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Potter & Perry: Fundamentals of Nursing, 7th Edition Test Bank/ Complete questions, answers & rationales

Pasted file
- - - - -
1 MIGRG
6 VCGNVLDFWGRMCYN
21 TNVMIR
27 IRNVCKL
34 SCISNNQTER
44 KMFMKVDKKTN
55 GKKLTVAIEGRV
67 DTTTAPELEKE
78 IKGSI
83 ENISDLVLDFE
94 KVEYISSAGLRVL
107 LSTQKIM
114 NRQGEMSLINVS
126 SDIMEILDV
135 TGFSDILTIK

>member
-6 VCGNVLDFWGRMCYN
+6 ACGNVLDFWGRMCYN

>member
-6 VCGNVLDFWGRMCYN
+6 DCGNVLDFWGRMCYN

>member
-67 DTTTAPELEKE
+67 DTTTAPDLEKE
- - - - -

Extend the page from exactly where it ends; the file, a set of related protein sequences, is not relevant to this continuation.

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Potter & Perry: Fundamentals of Nursing, 7th Edition Test Bank Chapter 34: Infection Prevention and Control Nursing School Test Banks Potter & Perry: Fundamentals of Nursing, 7th Edition Test Bank M... ULTIPLE CHOICE 1. The client has a 6-inch laceration on his right forearm. The arm develops an infection. Which of the following is a sign of an acute inflammatory process? 1. A blanching of the skin 2. A decrease in temperature at the site 3. A decrease in the number of white blood cells 4. A release of histamine that adds to the pain response ANS: 4 A sign of an acute inflammatory process is pain. The swelling of inflamed tissues increases pressure on nerve endings, causing pain. Chemical substances such as histamine also stimulate nerve endings, adding to the pain response. The skin is not blanched; but rather, with the increase in local blood flow; it is reddened. The symptom of localized warmth results from a greater volume of blood at the inflammatory site. The cellular response of acute inflammation involves WBCs arriving at the site. There is an increase in WBCs, rather than a decrease. 2. A female client has been undergoing diagnostic testing since admission to the medical unit in the hospital. The results of blood testing are sent back to the unit. Upon reviewing the results, the nurse will report which of the following findings to the physician, which is abnormal? 1. Erythrocyte sedimentation rate (ESR) 35 mm/hr 2. White blood cell (WBC) count 8000/mm3 3. Neutrophils 65% 4. Iron 75 g/100 mL ANS: 1 The normal erythrocyte sedimentation rate for women is 20 mm/hr. The client’s ESR is 35 mm/hr., indicating the presence of the inflammatory process. The normal WBC count is 5000-10,000/mm3. The client is within normal limits at 8000/mm3. The normal neutrophil count is 55-70%. The client is within normal limits at 65%. The normal iron level is 60-90 g/100 mL. The client is within normal limits at 75 g/100 mL. 3. The nurse is observing the new staff member work with the client. Of the following activities, which one has the greatest possibility of contributing to a nosocomial infection and requires correction? 1. Washing hands before applying a dressing 2. Taping a plastic bag to the bed rail for tissue disposal 3. Placing a Foley catheter bag on the bed when transferring a client 4. Using alcohol to cleanse the skin before starting an intravenous line ANS: 3 The staff member who places the Foley catheter bag on the bed when transferring the client is placing the client at risk for a nosocomial infection because urine in the catheter or drainage tube may reenter the bladder (reflux). Washing hands before applying a dressing is a correct action to help prevent a nosocomial infection. Taping a plastic bag to the bed rail for tissue disposal is a correct action to aid the client in proper disposal of secretions. Using alcohol to cleanse the skin before starting an intravenous line is a correct action to prevent a nosocomial infection of the bloodstream. 4. Droplet precautions will be instituted for the client admitted to the infectious disease unit with: 1. Streptococcal pharyngitis 2. Herpes simplex 3. Pertussis 4. Measles ANS: 1 Droplet precautions are instituted when droplets are larger than 5 micrometers, such as in the case of streptococcal pharyngitis. Contact precautions are instituted for herpes simplex. Airborne precautions are instituted with pulmonary TB. Airborne precautions are instituted with measles. 5. In a small rural hospital they work with a wide variety of clients. Of this afternoon clients admitted, the nurse acknowledges the client with the highest susceptibility to infection is the individual with: 1. Burns 2. Diabetes 3. Pulmonary emphysema 4. Peripheral vascular disease ANS: 1 Burn clients have a very high susceptibility to infection because of the damage to skin surfaces. This would be the individual with the highest risk for infection. Victims of chronic diseases such as diabetes mellitus and multiple sclerosis are susceptible to infection because of general debilitation and nutritional impairment. Diseases that impair body system defenses, such as emphysema and bronchitis (which impair ciliary action and thicken mucus), increase susceptibility to infection. Diseases that impair body system defenses, such as peripheral vascular disease (which reduces blood flow to injured tissues), increase susceptibility to infection. 6. A nurse must display understanding of the mental implications of a client on isolation precautions when planning care to control the risk of: 1. Denial 2. Aggression 3. Regression 4. Isolation ANS: 4 A sense of loneliness may develop because normal social relationships become disrupted. The nurse should plan care to control the risk of the client feeling isolated. Denial is not a risk related to isolation. Aggression is not a risk for the client on isolation precautions. Regression is not a risk related to isolation. 7. Surgical aseptic techniques are employed by a nurse when: 1. Inserting an intravenous catheter 2. Placing soiled linen in moisture-resistant bags 3. Disposing of syringes in puncture-proof containers 4. Washing hands before changing a dressing ANS: 1 Surgical asepsis should be used during procedures that require intentional perforation of the client’s skin, such as with the insertion of IV catheters. The nurse is employing medical aseptic technique when placing soiled linen in moisture-resistant bags. The nurse is employing medical aseptic technique when disposing of syringes in puncture-proof containers. The nurse is employing medical aseptic technique when washing hands before changing a dressing. 8. A nurse is changing the dressing and accidentally drops the packing onto the client’s abdomen. The client has a large, deep abdominal incision that is packed with sterile half-inch packing and covered with a dry 4 x 4 gauze. The nurse should: 1. Add alcohol to the packing and insert it into the incision 2. Throw the packing away, and prepare a new one 3. Pick up the packing with sterile forceps, and gently place it into the incision 4. Rinse the packing with sterile water, and put the packing into the incision with sterile gloves ANS: 2 A sterile object (the packing) remains sterile only when touched by another sterile object. The client’s abdomen is not sterile; therefore, the nurse should throw the packing away and prepare a new one. The nurse should not add alcohol to the packing and insert it into the incision. The packing is considered contaminated as it touched a nonsterile surface and should be discarded. The nurse should not rinse the packing with sterile water and put the packing into the incision as it is considered contaminated. It touched a nonsterile surface. The nurse should throw the packing away and prepare a new one. 9. A client has a viral infection. Which of the following is typical of the illness stage of the course of her infection? 1. There are no longer any acute symptoms. 2. An oral temperature reveals a febrile state. 3. The client was first exposed to the infection 2 days ago but has no symptoms. 4. The client feels sick but is able to continue her normal activities. ANS: 2 During the illness stage the client manifests signs and symptoms specific to the type of infection. The client with a viral infection would likely exhibit a fever. There are no longer any acute symptoms during the convalescent period. An example of a client in the incubation period is when the client was first exposed to the infection 2 days ago, but has no symptoms. The client who feels sick but is able to continue normal activities is in the prodromal stage of a course of infection. 10. The nurse recognizes that special care must be taken in the handling of which of the following to prevent the transmission of hepatitis A? 1. Blood 2. Feces 3. Saliva 4. Vaginal secretions ANS: 2 To prevent the transmission of hepatitis A, the nurse needs to take special care when handling feces. Hepatitis B and C may be found in blood. Hepatitis A is not found in saliva. Hepatitis A is not found in vaginal secretions. 11. The parent of a preschool child asks the nurse how chickenpox (varicella zoster) is transmitted. The nurse identifies that the virus is: 1. Carried by a vector organism 2. Carried through the air in droplets after sneezing or coughing 3. Transmitted through person-to-person contact 4. Acquired through contact with contaminated objects ANS: 2 Varicella zoster virus (chickenpox) is transmitted by droplets carried through the air after sneezing or coughing. Varicella zoster virus (chickenpox) is not transmitted by a vector. Person-to-person contact is not responsible for varicella zoster virus (chickenpox) transmission. The transmission of varicella zoster virus (chickenpox) does not occur by contact with contaminated objects. 12. While working with clients in the postoperative period, the nurse is very alert to the results of laboratory tests. Which one of the following results is indicative of an infectious process? 1. Iron 80 g/100 mL 2. Neutrophils 65% 3. White blood cells (WBC) 18,000/mm3 4. Erythrocyte sedimentation rate (ESR) 15 mm/hr ANS: 3 An elevated WBC count is indicative of an acute infection. The normal WBC count is 5000 to 10,000/mm3. The normal neutrophil count is 55%-70%. The client is within normal limits at 65%. The normal iron level is 60-90 g/100 mL. The client is within normal limits at 80 g/100 mL. The normal erythrocyte sedimentation rate (ESR) is up to 15 mm/hr for men and up to 20 mm/hr for women. The client is within normal limits at 15 mm/hr. 13. Which of the following is an example of a nursing intervention that is implemented to reduce a reservoir of infection for a client? 1. Covering the mouth and nose when sneezing 2. Wearing disposable gloves 3. Isolating client’s articles 4. Changing soiled dressings ANS: 4 To control or eliminate reservoir sites for infection, the nurse eliminates or controls sources of body fluids, drainage, or solutions that might harbor microorganisms. The nurse also carefully discards articles that become contaminated with infectious material such as in changing soiled dressings. Covering the mouth and nose when sneezing is an intervention to control a portal of exit. Wearing disposable gloves helps protect the susceptible host. Isolating client’s articles is an intervention to control transmission. 14. In preventing and controlling the transmission of infections, the single most important technique is: 1. Hand hygiene 2. The use of disposable gloves 3. The use of isolation precautions 4. Sterilization of equipment ANS: 1 The most important and most basic technique in preventing and controlling transmission of infections is hand hygiene. Use of disposable gloves may help reduce the transmission of infections, but is not the single most important technique to prevent and control the transmission of infections. The use of isolation precautions is not the single most important technique to prevent and control the transmission of infections. Sterilization of equipment is not the single most important technique to prevent and control the transmission of infections. 15. A client with active tuberculosis is admitted to the medical center. The nurse recognizes that admission of this client to the unit will require the implementation by the staff of: 1. Airborne precautions 2. Droplet precautions 3. Contact precautions 4. Reverse isolation ANS: 1 A client with active tuberculosis requires airborne precautions. A client with active tuberculosis does not require droplet precautions, as the droplet nuclei of tuberculosis are smaller than 5 micrometers. Contact precautions are not necessary for the client with active tuberculosis. Reverse isolation is not required for the client with active tuberculosis 16. The nurse recognizes the appropriate procedures for sterile asepsis. Of the following, which action is consistent with sterile asepsis? 1. Clean forceps may be used to move items on the sterile field. 2. Sterile fields may be prepared well in advance of the procedures. 3. The first small amount of sterile solution should be poured and discarded . 4. Wrapped sterile packages should be opened starting with the flap closest to the nurse. ANS: 3 Before pouring the solution into the container, the nurse pours a small amount (1 to 2 mL) into a disposable cap or plastic-lined waste receptacle. The discarded solution cleans the lip of the bottle. This action is consistent with sterile asepsis. Sterile forceps should be used to move items on a sterile field when using sterile asepsis. Sterile fields should not be prepared well in advance of a sterile procedure. A sterile object or field becomes contaminated by prolonged exposure to air. Wrapped sterile packages should be opened starting with the flap farthest away from the nurse (i.e., the top flap). 17. Older adult clients may react differently to infectious processes and a nurse suspects that her older adult client may be experiencing hypostatic pneumonia. The nurse must be alert to atypical signs and symptoms, such as: 1. Hypotension 2. Confusion 3. Erythema – inflammation of skin cells 4. Chills ANS: 2 An infection in older adults may not present with typical signs and symptoms. Atypical symptoms such as confusion, incontinence, or agitation may be the only symptoms of an infectious illness. An unexplained increased heart rate, confusion, or generalized fatigue may be the only symptoms of pneumonia in the older adult. Hypotension is not one of the atypical symptoms of an older adult experiencing infection. It may be a symptom of a systemic infection related to an elevation in body temperature (regardless of age). Erythema is a typical symptom of a localized infection. Chills are a typical symptom of a systemic infection. 18. What is the correct order for a nursing assistant for putting on the protective equipment when caring for a client in isolation? 1. Wash her hands, apply the mask and eyewear, put on the gown, and then apply gloves 2. Apply the mask and eyewear, put on the gown, wash her hands, and then apply gloves 3. Wash her hands, put on the gown, apply the mask and eyewear, and then apply the gloves 4. Put on the gown, apply the mask and eyewear, wash her hands, and then apply gloves ANS: 1 The correct sequence for putting on protective equipment is to perform hand hygiene, apply the mask and eyewear, apply gown, and then apply gloves. Apply the mask and eyewear, put on the gown, wash her hands, and then apply gloves; wash her hands, put on the gown, apply the mask and eyewear, and then apply the gloves; put on the gown, apply the mask and eyewear, wash her hands, and then apply gloves are not the correct sequences for putting on protective equipment. 19. A client has requires a mid-abdominal surgical incision which necessitates a sterile dressing. An appropriate intervention for the nurse to implement in maintaining sterile asepsis is to: 1. Put sterile gloves on before opening sterile packages 2. Discard packages that may have been in contact with the area below waist level 3. Place the cap of the sterile solution well within the sterile field 4. Place sterile items on the very edge of the sterile drape ANS: 2 A sterile object held below a persons waist is considered contaminated. To maintain sterile asepsis, packages that may have been in contact with the area below waist level should be discarded. Sterile gloves are not put on before opening sterile packages as the outside of the packages is not sterile. The nurse uses hand hygiene and opens sterile packages, being careful to keep the inner contents sterile. After a cap or lid is removed, it is held in the hand or placed sterile side (inside) up on a clean surface. A bottle cap or lid should never rest on a sterile surface, even though the inside of the cap is sterile. The edges of a sterile field are considered to be contaminated. Sterile items should be placed in the middle of the sterile field to maintain sterile asepsis. 20. The nurse is preparing to assist with a sterile procedure in the surgical suite. An appropriate technique that the nurse includes in the surgical scrub is to: 1. Keep the hands below the elbows throughout the scrub 2. Use a brush on the palms and dorsal surface of the hands 3. Maintain the scrub for at least 2 to 5 minutes 4. Wash well around all jewel ANS: 3 A surgical scrub should be maintained for at least 2 to 5 minutes. To avoid contamination during a surgical hand scrub, the nurse holds the hands above the elbows. Several studies suggest that neither a brush nor a sponge is necessary to reduce bacterial counts on the hands, especially when an alcohol-based product is used. For maximum elimination of bacteria, all jewelry should be removed. 21. An appropriate isolation procedure for the nurse to implement when working with a client who is found to have methicillin-resistant Staphylococcus aureus (MRSA) is to: 1. Leave all linen in the client’s room 2. Place specimen containers in plastic bags for transport 3. Wipe the stethoscope off before removing it from the room 4. Remove the mask and goggles first when leaving the clients room ANS: 2 Specimen containers should be placed in plastic bags for transport with a label on the outside of the bag. Linen should be placed in an impervious linen bag and may be removed from the client’s room. Bags should be tied securely at the top with a knot. For the person infected with MRSA, equipment remains in the room. After discharge or with the discontinuation of isolation, client care equipment is properly cleaned and reprocessed and single-use items are discarded. Gloves should be removed first when leaving the clients room. 22. A client is found to have a bacterial infection of Escherichia coli. The nurse, recognizing the effects of this bacterium, anticipates that the client will demonstrate: 1. Diarrhea 2. Coughing 3. Cold sores around the mouth 4. Discharge from the eyes ANS: 1 Escherichia coli causes gastroenteritis and urinary tract infections. The client with E. coli infection is likely to demonstrate diarrhea. E. coli is found in the colon, not the respiratory tract. Cold sores are seen with herpes simplex virus (type 1), not with E. coli. Discharge from the eyes is not seen with E. coli infection. It may be seen with Neisseria gonorrhea. 23. Which of the following clients is at greatest risk for acquiring an infection? 1. A 56-year-old with a urinary catheter 2 days after prostatectomy 2. A 27-year-old diagnosed with human immunodeficiency virus (HIV) 3. A 43-year-old who is 3 days post appendectomy and is currently afebrile –without fever 4. A 16-year-old with a compound fractured femur as a result of a bike accident ANS: 4 Clients are at risk for acquiring infections because of lower resistance to infectious microorganisms, increased exposure to numbers and types of disease-causing microorganisms, and invasive procedures. The exposure to earth-bound microorganisms makes the compound fracture client at the greatest risk since that risk is uncontrollable. 24. A nurse is caring for a client who has colonized methicillin-resistant Staphylococcus aureus (MRSA). Which of the following statements reflects the best understanding of the client’s condition? 1. This client has the bacteria present but it hasn’t become infected. 2. This makes the clients MRSA very infectious and so a danger to others. 3. Just be sure to follow standard precautions and there won’t be a problem. 4. The client needs to be watched closely for a conversion to active MRSA. ANS: 1 If a microorganism is present or invades a host, grows, and/or multiplies but does not cause infection, this is referred to as colonization. 25. The greatest drawback to the routine use of antibacterial hand soaps and gels is that they: 1. Are expensive 2. Irritate the skin 3. Kill resident flora 4. Encourage resistant bacteria ANS: 3 Antibacterial products kill resident flora and that can lead to the development of infection. The remaining options may be true but they are not the primary negative outcome of the regular use of antibacterial hand cleansing products. 26. The nurse knows that Staphylococcus aureus found normally on the skin of a client who has had surgery poses a particular risk for that client developing: 1. A cold sore 2. Gastroenteritis 3. A wound infection 4. A urinary tract infection ANS: 3 Staphylococcus aureus found normally on/in skin, hair, anterior nares, and the mouth can result in wound infections, pneumonia, food poisoning, and cellulitis. Streptococcus (-hemolytic group B) organisms may result in urinary tract infections or gastroenteritis while herpes simplex is viral in nature. 27. What is the most appropriate answer to the client’s question, What is the difference between antibacterial and antimicrobial hand soaps? 1. There is no real difference; use the less expensive. 2. Antibacterial soaps are more effective at preventing infections. 3. Antimicrobial soap is better since it won’t kill the good bacteria on the skin. 4. Any soap will do; it’s the technique for proper hand washing that is the key. ANS: 3 The use of antimicrobial hand hygiene products is recommended because they remove transient organisms but leave resident flora intact. There is a difference in the products and it is true that the effectiveness of hand hygiene is dependent on proper technique, but the clients question is best answered by the information provided in option 3. 28. A presurgical client asks the nurse why it seems so easy to get an infection in the wound after surgery. The nurse’s most appropriate response to this question is: 1. The contaminated dressing acts as a breeding ground for microorganisms that then infect the wound. 2. The body’s immune system is weakened by the surgery and can’t fight off the infection as effectively. 3. While infections occur, there are many very effective antibiotics available to help minimize the risk of that happening. 4. The surgical wound provides the microorganisms on the surrounding skin a path to enter deep into the body’s tissues. ANS: 4 Resident skin microorganisms are not virulent. However, they can cause serious infection when surgery or other invasive procedures allow them to enter deep tissues. While the other options are not incorrect, they do not answer the clients question as effectively. 29. The nurse obtains a new, dry nebulizer when preparing to give an elderly asthmatic client a nebulizer treatment because the risk of infection is increased because: 1. The client’s age increases the risk factor for potential infection 2. The client’s immune system is compromised as a result of asthma 3. There is a potential presence of Pseudomonas organisms in the reservoir 4. There is a chance for microorganisms to enter the body via the respiratory system ANS: 3 Pseudomonas organisms survive and multiply in nebulizer reservoirs used in the care of clients with respiratory problems. While the remaining options are correct, they are not the primary reason for getting a new, dry nebulizer. 30. A client is told that he is a carrier of the hepatitis B virus. When asked to explain this situation in more detail, the nurse’s best response is: 1. You need to be careful not to pass the virus to other people. 2. You aren’t sick, but you do have the virus within your body. 3. Be tested often so as to monitor whether the virus becomes active. 4. While you show no signs of the illness, you can pass the virus to others. ANS: 4 Carriers are persons who show no symptoms of illness but who have pathogens on or in their bodies that are transferred to others. While the other options are not incorrect, they do not address the clients questions as directly as does the answer. 31. The nurse can best minimize the risk for infection when initiating an intravenous site by: 1. Proper vein site selection 2. Effective topical skin preparation 3. Appropriate site dressing 4. Gloving for the procedure ANS: 2 When a needle pierces a clients skin regardless of the location, organisms enter the body if proper skin prepping was not performed. The remaining options have an effect on infection control but not to the degree that skin prepping does. 32. A client enters a neighborhood walk-in clinic reporting the symptoms of a head cold. When the health care provider does not prescribe an antibiotic, the client asks the nurse to explain why not. The nurse’s most appropriate response is: 1. Antibiotics aren’t usually necessary for colds, and they are really very expensive if you don’t have insurance. 2. You know what they say; a cold will go away with medication in 2 weeks; without medication in 14 days. 3. Your health care provider believes in treating the symptoms since there are so many different strains of the common cold. 4. Common colds don’t usually require an antibiotic, and taking one results in making it harder to treat infections when they do occur. ANS: 4 Organisms with resistance to key antibiotics are becoming more common in acute care settings. This is associated with the frequent and sometimes inappropriate use of antibiotics. While the remaining options are not incorrect, they may seem insensitive or incomplete in answering the clients question. 33. The nurse is caring for a postoperative client with a localized sinus infection. The most appropriate means by which the nurse can minimize the risk of this client developing a systemic infection is to: 1. Adhere strictly to standard precaution techniques 2. Dispense prescribed anti-infective medication as ordered 3. Monitor the client regularly for exacerbation of the sinus infection 4. Review lab work daily to determine the presence of increased white cell count ANS: 1 If an infection is localized (e.g., a wound infection), use of standard precautions and personal protective equipment (PPE) will block the spread of infection to other sites, thus preventing an infection that affects the entire body instead of just a single organ or part (systemic). While the other options are not incorrect, they are not as directed at minimizing the risk of infection as is the answer. 34. The nurse and a client are discussing the client’s tendency to develop numerous colds during the winter months. The client’s health history reveals that he is a 1 pack a day smoker. Which of the following nursing statements is most appropriate regarding the possible relationship between the client’s cigarette smoking and the frequency of winter colds? 1. Smoking decreases your body’s immune system, and so you can’t fight off the colds as effectively. 2. If you stopped smoking you would have fewer colds and just generally feel better all year around. 3. The nicotine in the cigarettes has an effect on your blood vessels, decreasing the circulation of antibodies that would attack the cold viruses. 4. Smoking damages the little hairs in your nose and airways so they can’t trap the airborne cold viruses and keep them from entering your body. ANS: 4 Cilia lining the upper airway trap inhaled microbes and sweep them outward in mucus to be expectorated or swallowed. Smoking appears to paralyze these tiny hairs, and so they are not able to function effectively. Consequently, microbes including the cold viruses are able to enter into the respiratory tract. The other options present unproven theories, generalized statements, or less thorough explanations of the relationship between smoking and respiratory illnesses. ... [Show More]